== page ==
There are many good things about Breaking Bad: the brilliant performance of the lead actors Bryan Cranston and Aaron Paul; the incredible writing and direction of Vince Gilligan, among the others. But the first thing that grabbed me (being a total sucker for beautiful photography) was the cinematography.
The series' aesthetic is largely owing to Michael Slovis who started working on the show from Season 2. Do you remember the black and white, contrasty entry scene to Season 2, with a one-eyed bear by the swimming pool? That was the a beginning of Slovis’ magic.
Breaking Bad has created a look unlike anything else on TV. An aesthetic full of bold contrasting colours and mirrored images (apparently being a representation of Walt’s state of mind split between two different worlds), burnt-in colours (recall stunning desert scenes?), extensive use of natural light, unnervingly paced scenes, and lots of wide angles - all contributed to the cinematography that is both serene and edgy.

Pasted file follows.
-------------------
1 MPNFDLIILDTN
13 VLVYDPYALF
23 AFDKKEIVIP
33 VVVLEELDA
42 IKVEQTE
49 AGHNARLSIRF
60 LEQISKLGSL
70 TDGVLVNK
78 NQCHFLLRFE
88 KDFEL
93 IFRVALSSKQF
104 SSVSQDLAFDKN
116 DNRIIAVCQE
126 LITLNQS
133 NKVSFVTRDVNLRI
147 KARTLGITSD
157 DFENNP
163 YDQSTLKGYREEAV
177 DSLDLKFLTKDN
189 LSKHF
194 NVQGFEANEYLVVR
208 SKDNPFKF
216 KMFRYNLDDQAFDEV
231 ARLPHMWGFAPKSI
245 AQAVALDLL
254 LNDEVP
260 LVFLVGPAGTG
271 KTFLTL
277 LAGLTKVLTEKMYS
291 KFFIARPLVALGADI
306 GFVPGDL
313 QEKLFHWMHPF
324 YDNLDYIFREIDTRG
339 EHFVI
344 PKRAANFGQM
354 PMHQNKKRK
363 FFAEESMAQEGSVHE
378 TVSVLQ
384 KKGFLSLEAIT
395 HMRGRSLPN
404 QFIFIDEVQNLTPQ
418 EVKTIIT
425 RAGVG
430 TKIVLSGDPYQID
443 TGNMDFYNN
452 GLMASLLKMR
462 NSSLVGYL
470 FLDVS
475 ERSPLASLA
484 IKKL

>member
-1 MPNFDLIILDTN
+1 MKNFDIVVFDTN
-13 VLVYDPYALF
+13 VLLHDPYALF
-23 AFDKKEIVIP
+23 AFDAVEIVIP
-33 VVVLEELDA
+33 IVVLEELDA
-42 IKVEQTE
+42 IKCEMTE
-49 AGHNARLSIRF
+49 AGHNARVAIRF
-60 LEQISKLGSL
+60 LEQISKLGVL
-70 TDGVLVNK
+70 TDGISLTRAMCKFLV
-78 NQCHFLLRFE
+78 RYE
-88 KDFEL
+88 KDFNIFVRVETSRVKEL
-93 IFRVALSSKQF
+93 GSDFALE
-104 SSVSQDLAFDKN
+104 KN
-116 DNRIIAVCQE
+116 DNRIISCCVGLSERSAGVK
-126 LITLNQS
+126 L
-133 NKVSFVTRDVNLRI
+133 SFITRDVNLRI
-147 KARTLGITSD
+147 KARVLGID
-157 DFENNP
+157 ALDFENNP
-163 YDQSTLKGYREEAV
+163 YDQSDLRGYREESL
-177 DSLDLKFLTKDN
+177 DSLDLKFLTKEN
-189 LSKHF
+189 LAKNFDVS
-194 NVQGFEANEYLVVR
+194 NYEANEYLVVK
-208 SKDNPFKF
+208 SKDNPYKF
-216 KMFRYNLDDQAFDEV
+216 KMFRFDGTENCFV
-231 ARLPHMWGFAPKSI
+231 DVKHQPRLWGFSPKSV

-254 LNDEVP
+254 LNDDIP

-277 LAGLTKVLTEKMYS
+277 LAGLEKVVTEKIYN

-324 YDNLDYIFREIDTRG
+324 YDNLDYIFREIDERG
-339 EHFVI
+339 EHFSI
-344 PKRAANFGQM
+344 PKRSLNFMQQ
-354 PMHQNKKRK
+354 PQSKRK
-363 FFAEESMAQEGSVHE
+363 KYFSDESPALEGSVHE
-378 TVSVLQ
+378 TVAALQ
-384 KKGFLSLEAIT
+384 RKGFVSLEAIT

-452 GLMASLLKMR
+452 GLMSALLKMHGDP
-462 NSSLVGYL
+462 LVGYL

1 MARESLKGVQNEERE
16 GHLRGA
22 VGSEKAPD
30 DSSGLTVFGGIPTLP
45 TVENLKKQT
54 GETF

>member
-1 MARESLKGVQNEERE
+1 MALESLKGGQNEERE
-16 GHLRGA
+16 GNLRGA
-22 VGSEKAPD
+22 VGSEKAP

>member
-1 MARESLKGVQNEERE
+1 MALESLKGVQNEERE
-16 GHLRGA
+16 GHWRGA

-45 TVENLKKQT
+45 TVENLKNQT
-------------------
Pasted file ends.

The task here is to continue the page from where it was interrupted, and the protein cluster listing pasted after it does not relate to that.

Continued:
The cinematic, movie-like feel of the series was a conscious decision, but what really helped the process according to Slovis, was the fact it was shot on film and the creative freedom he was given by the director, Vince Gilligan.
I take my hat off to both of them, Slovis and Gilligan.
Michael Slovis wanted to approach this show like it was filmed from the 60’s to the 70’s. To him, Breaking Bad is a modern spaghetti western, and that meant using Kodak Blacks and lots of wide shots.